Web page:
Top Tory MPs urge Theresa May to listen to business ahead of crunch Brexit meeting
A group of top Tory MPs have urged Theresa May to heed the warnings of businesses ahead of a critical Brexit meeting of the Cabinet tomorrow.
Forty-six Conservative MPs, including 11 former cabinet ministers, wrote to the Prime Minister calling on her not to ignore the voice of business ahead of tomorrow’s crunch cabinet meeting at Chequers to discuss the post-Brexit deal Britain hopes to get from Brussels.
In the letter, obtained by the Financial Times, the MPs say that they are “united in the Conservative belief in enterprise and support our businesses large and small".
They add: "The Conservative Party’s commitment to UK businesses, of all sizes and in all sectors has never been, and should never be, in doubt.
"Companies which are profitable and create jobs pay both significant business taxes and personal taxes and their employees do too – all of which help to fund our vital public services."
And in a bid to pile pressure on the Prime Minister, the MPs highlight a recent poll showing that pro-enterprise policies are among the strongest held values of grassroots Tory members.
They add: “That is why we want to urge you to listen to the voice of business now, as you lead the discussion with Cabinet about the UK’s future relationship with the EU. We all have a real interest in ensuring the UK agrees the best possible Brexit deal.”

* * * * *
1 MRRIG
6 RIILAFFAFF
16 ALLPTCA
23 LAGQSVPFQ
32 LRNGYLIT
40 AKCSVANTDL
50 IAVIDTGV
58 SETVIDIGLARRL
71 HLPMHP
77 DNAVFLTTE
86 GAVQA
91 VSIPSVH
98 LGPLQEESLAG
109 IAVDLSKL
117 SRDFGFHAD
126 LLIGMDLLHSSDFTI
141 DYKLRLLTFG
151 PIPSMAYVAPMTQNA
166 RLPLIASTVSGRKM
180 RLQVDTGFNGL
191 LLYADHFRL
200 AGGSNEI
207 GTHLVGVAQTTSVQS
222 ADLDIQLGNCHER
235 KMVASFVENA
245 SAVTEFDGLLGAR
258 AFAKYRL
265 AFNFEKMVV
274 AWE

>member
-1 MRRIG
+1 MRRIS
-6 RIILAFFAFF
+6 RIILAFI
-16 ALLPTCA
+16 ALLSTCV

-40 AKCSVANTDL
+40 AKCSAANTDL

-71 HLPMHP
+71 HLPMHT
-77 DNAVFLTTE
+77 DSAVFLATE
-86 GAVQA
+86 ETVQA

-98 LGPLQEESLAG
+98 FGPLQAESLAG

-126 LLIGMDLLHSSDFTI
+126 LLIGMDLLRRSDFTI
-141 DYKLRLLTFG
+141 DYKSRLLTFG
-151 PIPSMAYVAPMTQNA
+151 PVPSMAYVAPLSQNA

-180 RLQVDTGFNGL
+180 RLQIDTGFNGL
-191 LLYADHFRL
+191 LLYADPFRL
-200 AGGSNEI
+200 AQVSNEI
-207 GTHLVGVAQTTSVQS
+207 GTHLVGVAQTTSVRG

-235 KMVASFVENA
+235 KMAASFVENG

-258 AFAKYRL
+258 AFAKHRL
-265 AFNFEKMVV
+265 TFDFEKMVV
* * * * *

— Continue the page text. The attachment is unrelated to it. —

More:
The group, including former home secretary Amber Rudd, ex-international aid secretary Andrew Mitchell and former trade minister Mark Garnier, says any deal that failed to address the concerns of business would “miss the point”.
The comments come after Boris Johnson was reported to have said “f*** business” at a Foreign Office reception following comments from big business that they could be forced to relocate their operations in the event of a bad Brexit deal.
This morning carmaker Jaguar Land Rover heaped further pressure on the Government with a warning that 40,000 jobs in the UK could be put at risk if ministers fail to thrash out an acceptable customs deal with the EU.
“A bad Brexit deal would cost Jaguar Land Rover more than £1.2bn profit each year," the firm said.
“As a result, we would have to drastically adjust our spending profile.
“We have spent around £50bn in the UK in the past five years, with plans for a further £80bn more in the next five."